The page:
Development accelerated after the opening of Streatham Hill railway station on the West End of London and Crystal Palace Railway in 1856. The other two railway stations followed within fifteen years. Some estates, such as Telford Park to the west of Streatham Hill, were spaciously planned with facilities like tennis clubs. Another generously sized development was Roupell Park, the area near Christchurch Road promoted by the Roupell family. Other streets adopted more conventional suburban layouts.
After the First World War Streatham developed as a location for entertainment, with Streatham Hill Theatre, three cinemas, the Locarno ballroom (latterly Caesar's nightclub, which closed in 2010) and Streatham Ice Rink all adding to its reputation as the West End of South London
. With the advent of electric tram services it also grew as a shopping centre serving a wide area to the south. In the 1930s large numbers of blocks of flats were constructed along High Road. These speculative developments were not initially successful. They were only filled when émigré communities began to arrive in London after leaving countries under the domination of Hitler's Germany. In 1932 the parish church of the Holy Redeemer was built in Streatham Vale to commemorate the work of William Wilberforce.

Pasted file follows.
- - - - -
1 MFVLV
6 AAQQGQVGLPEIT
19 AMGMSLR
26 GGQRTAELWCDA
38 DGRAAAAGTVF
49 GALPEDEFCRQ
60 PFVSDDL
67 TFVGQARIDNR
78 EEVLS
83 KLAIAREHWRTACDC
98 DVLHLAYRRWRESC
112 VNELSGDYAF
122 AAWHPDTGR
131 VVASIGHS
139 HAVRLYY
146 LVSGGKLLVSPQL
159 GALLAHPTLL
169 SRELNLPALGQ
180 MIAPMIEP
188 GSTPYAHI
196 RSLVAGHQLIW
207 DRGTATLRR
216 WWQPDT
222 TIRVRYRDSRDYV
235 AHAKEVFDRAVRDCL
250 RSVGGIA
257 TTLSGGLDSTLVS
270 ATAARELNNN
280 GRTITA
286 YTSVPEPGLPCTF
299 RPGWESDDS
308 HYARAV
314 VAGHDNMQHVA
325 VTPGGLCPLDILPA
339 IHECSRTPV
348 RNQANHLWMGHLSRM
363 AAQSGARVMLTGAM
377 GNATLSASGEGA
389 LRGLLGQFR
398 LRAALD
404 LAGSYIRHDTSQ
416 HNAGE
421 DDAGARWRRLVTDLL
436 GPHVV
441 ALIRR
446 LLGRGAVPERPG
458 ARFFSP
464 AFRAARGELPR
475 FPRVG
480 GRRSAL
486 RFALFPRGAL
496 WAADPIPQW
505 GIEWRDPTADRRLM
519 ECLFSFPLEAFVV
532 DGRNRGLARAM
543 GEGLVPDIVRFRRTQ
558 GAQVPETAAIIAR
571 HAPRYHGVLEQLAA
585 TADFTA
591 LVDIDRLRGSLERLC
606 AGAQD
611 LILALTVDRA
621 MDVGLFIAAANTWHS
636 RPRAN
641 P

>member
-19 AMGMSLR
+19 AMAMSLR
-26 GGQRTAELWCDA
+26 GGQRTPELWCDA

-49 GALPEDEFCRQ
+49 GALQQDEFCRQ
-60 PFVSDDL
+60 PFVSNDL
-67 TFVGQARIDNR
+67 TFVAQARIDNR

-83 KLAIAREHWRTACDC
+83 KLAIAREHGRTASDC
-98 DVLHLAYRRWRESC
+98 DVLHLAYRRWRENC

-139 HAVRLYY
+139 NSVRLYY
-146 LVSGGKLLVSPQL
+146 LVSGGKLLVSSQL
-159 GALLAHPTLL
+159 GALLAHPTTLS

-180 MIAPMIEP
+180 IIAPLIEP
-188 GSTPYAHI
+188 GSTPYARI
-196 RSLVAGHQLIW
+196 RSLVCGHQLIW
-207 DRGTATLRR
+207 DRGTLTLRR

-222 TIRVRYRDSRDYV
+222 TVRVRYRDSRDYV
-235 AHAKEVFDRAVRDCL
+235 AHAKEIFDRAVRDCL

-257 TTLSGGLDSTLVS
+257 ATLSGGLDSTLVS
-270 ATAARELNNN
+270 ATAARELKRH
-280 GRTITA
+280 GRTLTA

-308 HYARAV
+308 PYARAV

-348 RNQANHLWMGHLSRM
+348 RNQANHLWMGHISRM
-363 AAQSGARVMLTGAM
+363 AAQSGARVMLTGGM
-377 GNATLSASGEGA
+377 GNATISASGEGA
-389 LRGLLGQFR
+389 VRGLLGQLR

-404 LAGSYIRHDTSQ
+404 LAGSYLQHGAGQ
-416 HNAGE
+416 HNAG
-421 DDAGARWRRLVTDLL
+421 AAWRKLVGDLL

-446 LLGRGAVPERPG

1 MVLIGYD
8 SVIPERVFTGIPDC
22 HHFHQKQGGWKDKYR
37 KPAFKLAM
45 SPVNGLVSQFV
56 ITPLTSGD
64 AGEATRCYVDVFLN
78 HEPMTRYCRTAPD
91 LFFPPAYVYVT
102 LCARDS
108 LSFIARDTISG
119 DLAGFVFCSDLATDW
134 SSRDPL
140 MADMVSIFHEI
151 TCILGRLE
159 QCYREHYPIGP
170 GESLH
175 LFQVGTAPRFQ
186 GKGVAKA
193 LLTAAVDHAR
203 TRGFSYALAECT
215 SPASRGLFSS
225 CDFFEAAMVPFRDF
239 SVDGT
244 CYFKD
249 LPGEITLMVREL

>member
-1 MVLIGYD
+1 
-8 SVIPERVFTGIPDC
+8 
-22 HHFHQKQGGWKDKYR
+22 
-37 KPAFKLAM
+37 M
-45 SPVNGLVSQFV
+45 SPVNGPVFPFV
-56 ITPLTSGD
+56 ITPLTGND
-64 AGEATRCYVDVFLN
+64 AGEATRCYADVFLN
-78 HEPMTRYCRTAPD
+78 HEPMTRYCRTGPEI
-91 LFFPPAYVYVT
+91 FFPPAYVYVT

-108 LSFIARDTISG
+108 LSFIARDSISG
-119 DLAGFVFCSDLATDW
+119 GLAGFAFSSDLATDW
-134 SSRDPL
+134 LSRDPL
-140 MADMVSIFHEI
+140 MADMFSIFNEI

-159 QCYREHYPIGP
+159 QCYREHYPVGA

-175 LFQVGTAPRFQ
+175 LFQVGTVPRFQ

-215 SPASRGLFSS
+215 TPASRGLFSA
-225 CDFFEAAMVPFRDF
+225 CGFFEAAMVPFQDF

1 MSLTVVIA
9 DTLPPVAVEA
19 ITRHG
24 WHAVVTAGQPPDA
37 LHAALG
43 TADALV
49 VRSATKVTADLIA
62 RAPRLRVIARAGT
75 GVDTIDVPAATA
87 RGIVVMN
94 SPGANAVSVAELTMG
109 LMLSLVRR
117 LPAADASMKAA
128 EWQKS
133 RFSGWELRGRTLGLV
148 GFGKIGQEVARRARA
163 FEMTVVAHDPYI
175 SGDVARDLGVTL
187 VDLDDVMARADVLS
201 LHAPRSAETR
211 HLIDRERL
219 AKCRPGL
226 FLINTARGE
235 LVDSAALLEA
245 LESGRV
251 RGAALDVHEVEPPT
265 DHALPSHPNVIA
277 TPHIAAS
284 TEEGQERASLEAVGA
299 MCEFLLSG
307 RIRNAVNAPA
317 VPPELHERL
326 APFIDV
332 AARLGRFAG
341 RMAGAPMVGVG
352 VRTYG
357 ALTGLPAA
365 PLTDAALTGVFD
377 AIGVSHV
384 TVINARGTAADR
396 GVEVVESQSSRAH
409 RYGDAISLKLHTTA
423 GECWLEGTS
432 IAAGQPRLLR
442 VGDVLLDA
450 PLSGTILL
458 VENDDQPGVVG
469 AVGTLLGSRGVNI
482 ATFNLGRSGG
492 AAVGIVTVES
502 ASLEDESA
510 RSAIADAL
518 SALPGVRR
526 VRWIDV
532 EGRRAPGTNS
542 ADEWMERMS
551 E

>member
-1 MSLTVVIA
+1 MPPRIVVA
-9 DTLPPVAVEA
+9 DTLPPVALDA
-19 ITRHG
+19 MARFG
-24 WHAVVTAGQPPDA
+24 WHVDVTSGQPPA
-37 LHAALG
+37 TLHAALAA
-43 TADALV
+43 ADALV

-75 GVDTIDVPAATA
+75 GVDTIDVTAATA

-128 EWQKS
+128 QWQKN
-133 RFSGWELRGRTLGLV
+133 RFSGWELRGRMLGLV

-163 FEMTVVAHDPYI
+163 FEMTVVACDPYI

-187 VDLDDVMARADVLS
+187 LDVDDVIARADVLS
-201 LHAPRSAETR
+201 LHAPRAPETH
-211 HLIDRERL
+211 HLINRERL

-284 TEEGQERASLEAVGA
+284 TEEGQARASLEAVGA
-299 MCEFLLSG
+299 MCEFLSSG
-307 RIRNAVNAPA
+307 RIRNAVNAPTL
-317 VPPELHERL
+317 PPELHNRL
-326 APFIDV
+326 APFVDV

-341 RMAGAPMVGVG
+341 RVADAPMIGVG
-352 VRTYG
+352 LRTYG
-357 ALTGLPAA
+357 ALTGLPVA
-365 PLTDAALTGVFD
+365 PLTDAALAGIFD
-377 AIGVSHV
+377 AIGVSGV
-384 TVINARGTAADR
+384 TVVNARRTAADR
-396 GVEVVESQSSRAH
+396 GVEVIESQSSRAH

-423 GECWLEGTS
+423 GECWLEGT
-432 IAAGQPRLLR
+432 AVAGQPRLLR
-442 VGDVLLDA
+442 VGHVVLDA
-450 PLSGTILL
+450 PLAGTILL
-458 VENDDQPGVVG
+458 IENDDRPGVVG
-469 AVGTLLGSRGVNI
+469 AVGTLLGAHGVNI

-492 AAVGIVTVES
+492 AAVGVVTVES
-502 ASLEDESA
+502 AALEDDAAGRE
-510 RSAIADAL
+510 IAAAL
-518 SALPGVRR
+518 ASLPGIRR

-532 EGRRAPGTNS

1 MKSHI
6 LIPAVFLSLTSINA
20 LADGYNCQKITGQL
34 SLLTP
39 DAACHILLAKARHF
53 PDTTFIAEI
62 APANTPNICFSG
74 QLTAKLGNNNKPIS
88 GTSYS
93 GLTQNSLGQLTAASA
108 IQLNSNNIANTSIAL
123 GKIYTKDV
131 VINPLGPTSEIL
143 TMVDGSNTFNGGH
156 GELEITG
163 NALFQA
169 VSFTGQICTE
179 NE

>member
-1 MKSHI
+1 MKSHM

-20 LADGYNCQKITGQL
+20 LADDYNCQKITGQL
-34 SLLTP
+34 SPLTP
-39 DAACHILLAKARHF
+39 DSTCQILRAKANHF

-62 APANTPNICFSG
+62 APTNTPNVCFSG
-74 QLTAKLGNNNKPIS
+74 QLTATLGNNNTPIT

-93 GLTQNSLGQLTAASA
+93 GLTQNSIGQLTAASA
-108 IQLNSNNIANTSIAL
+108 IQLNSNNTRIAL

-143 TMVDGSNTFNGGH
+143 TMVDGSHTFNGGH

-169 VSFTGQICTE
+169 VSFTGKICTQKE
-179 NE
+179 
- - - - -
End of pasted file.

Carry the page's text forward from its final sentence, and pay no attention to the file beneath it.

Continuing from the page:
In the 1950s Streatham had the longest and busiest shopping street in south London. Streatham became the site of the UK's first supermarket, when Express Dairies Premier Supermarkets opened its first 2,500 square feet store in 1951; Waitrose subsequently opened its first supermarket in Streatham in 1955.
However, a combination of factors led to a gradual decline through the 1970s and a more rapid decline in the 1980s. These included long term population movements out to Croydon, Kingston and Sutton; the growth of heavy traffic on the A23 (main road from central London to Gatwick Airport and Brighton), and a lack of redevelopment sites in the town centre. This culminated in 1990 when the closure of Pratt's - a department store, which had grown from a Victorian draper's shop, and had been operated since the 1940s by the John Lewis Partnership - coincided with the opening of a large Sainsbury's supermarket 1 km south of the town centre, replacing an old, smaller Sainbury's store opposite Streatham Hill railway station.
In September 2002, Streatham High Road was voted the Worst Street in Britain
in a poll organised by the BBC Today programme and CABE. This largely reflected the dominance of through traffic along High Road. The poll was a catalyst for Lambeth London Borough Council and Transport for London's Street Management to co-operate on a joint funding arrangement for further streetscape improvements, which benefited The Dip between St Leonard's and Streatham station and the stretch north of the Odeon as far as Woodbourne Avenue.
After several years of delay and controversy over phasing, construction started in the autumn of 2011 on the Streatham Hub
- a major redevelopment next to Streatham railway station.